As we approach next weeks election with a strong media focus on Theresa May and Jeremy Corbyn there is a risk that stories such as the one below will be overlooked as the press focuses on the faux presidential contest which it suits their owners to present the election as. Meanwhile another wealthy Tory is trying to keep some of the skeletons in the closet. Baron John Nash is someone who has made a fortune as a Lawyer, Venture Capitalist and a major private contractor to the NHS. He has also founded a number of Academies. One of his ways of giving some of his wealth back to society is as a major donor to the Conservative Party to whom he has donated £300,000 according to various reports. Because the Conservative party likes to demonstrate gratitude to their wealthy donors, John Nash was elevated to the House of Lords in early 2013 and he was invited to become a Schools Minister. In the world of business and venture capitalism many organisations like to hide what they do behind a veil of secrecy. This means that a transition into Government can be uncomfortable for people like John Nash or deeply dangerous for the nation.
As this report explains a Freedom of Information request was recently made to clarify the latest sums that you and I have paid when Academies change hands from one sponsor to another. This transfer is known as rebrokering. Inevitably there is a cost and it is perfectly reasonable for this to be understood so that the actions of the Government and indeed sponsors are held accountable to the people who are expected to pay for these transfers. It is hard to see how such transfers adds value to the taxpayer and whilst in the short term the change may benefit the schools as a new broom is brought in to manage them, this needs to be balanced against the cost. Even some Tory MPs believe that these costs should be made public. The Chair of the Education Select Committee, Neil Carmichael who was MP for Stroud spoke in February when he told ministers to “get a grip” and ensure the government was meeting “the highest levels of transparency and accountability” over academy spending.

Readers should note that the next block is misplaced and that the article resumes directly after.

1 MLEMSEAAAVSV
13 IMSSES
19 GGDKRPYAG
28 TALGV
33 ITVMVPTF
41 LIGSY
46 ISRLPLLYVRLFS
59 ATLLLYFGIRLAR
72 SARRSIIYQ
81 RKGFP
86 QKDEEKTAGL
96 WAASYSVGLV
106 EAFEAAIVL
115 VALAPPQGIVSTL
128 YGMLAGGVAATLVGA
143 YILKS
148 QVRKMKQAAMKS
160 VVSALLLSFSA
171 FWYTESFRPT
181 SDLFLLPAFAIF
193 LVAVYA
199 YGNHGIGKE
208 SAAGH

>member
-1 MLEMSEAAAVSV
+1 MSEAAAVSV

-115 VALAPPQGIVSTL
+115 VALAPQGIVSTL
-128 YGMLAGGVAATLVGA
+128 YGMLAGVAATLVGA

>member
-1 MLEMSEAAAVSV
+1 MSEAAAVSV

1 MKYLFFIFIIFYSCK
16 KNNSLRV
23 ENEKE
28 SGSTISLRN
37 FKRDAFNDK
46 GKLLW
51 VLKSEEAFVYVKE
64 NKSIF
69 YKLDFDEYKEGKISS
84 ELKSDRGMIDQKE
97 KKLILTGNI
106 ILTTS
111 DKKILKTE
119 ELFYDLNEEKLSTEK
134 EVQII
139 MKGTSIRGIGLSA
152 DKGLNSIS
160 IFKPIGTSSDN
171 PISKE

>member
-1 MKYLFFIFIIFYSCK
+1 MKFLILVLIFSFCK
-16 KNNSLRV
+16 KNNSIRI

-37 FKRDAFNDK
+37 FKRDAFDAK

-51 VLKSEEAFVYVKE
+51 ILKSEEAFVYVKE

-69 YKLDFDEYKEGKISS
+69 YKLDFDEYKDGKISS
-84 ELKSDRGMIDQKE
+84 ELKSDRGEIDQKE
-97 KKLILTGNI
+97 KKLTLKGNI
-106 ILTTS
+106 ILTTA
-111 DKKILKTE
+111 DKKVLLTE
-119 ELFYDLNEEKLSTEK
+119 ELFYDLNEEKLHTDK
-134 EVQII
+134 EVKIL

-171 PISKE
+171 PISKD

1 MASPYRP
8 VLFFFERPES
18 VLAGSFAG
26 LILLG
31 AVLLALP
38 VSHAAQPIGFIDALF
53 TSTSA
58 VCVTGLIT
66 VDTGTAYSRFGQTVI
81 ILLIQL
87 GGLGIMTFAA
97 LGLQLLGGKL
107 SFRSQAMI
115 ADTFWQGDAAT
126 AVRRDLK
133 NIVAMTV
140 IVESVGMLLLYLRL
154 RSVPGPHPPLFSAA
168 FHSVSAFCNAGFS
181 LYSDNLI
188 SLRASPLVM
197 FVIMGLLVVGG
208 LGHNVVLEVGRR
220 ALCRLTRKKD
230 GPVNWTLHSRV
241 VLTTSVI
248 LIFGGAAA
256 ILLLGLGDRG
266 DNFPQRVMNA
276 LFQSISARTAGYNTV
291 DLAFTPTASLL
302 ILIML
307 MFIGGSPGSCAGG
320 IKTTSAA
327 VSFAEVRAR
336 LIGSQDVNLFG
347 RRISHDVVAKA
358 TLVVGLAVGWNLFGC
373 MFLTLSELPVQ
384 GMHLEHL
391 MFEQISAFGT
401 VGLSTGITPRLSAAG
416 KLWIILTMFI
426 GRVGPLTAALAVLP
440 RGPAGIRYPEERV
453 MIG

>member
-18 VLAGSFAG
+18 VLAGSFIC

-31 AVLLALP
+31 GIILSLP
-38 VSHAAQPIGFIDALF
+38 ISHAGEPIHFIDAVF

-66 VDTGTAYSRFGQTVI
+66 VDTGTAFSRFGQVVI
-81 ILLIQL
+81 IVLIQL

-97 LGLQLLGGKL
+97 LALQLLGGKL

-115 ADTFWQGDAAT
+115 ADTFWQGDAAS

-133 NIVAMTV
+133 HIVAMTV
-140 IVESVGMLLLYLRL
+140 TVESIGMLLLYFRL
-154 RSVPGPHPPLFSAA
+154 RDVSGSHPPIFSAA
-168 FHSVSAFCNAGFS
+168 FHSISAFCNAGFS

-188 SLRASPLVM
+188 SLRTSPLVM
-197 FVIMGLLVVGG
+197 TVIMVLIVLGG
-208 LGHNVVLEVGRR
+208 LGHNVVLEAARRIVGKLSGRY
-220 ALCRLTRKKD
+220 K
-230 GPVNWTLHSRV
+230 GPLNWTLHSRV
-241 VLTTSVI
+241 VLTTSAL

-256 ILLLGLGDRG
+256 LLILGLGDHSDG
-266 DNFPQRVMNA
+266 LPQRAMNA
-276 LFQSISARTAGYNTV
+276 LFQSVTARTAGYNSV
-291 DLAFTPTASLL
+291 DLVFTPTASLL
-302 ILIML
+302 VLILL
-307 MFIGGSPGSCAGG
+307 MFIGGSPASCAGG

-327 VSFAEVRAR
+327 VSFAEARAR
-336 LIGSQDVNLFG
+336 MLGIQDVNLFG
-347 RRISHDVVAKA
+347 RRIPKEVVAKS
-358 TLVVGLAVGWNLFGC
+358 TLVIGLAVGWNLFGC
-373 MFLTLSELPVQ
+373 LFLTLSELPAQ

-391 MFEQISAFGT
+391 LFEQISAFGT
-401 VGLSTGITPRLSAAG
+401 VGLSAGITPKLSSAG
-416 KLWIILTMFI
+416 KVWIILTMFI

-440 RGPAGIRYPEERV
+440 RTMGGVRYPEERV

It is unlikely that the secrecy is being used to protect efficiency and some of the data is well known. In recent years the number of schools transferring from one academy trust to another has risen dramatically – from 26 in 2014, to 134 last year. On previous figures, available to the end of 2014, the average cost to the taxpayer of a transfer was £131,000 per school, which would have taken last years total to an estimated £17 million. As the story reports, Lord Nash inadvertently admitted that he was unwilling to publish this data if it was to be damaging to the Government, and the sum has not yet been published so it must be a great deal higher than £17m. One can only imagine the cost has doubled or worse over the last 3 years as lawyers like Lord Nash have found a way of charging for carrying out due diligence and other actions. In the scheme of things a sum of £17m or perhaps around £30m is not huge, after all the funding gap in Schools is £4Bn, but a large number of schools could benefit from a sum like £17m, let alone the real sum. It is estimated that the funding gap for the Schools in Brighton will be £11m by 2019, so one assumes that the real sum involved in brokerage last year could be used to plug the gap for 2-3 cities of the size of Brighton at least.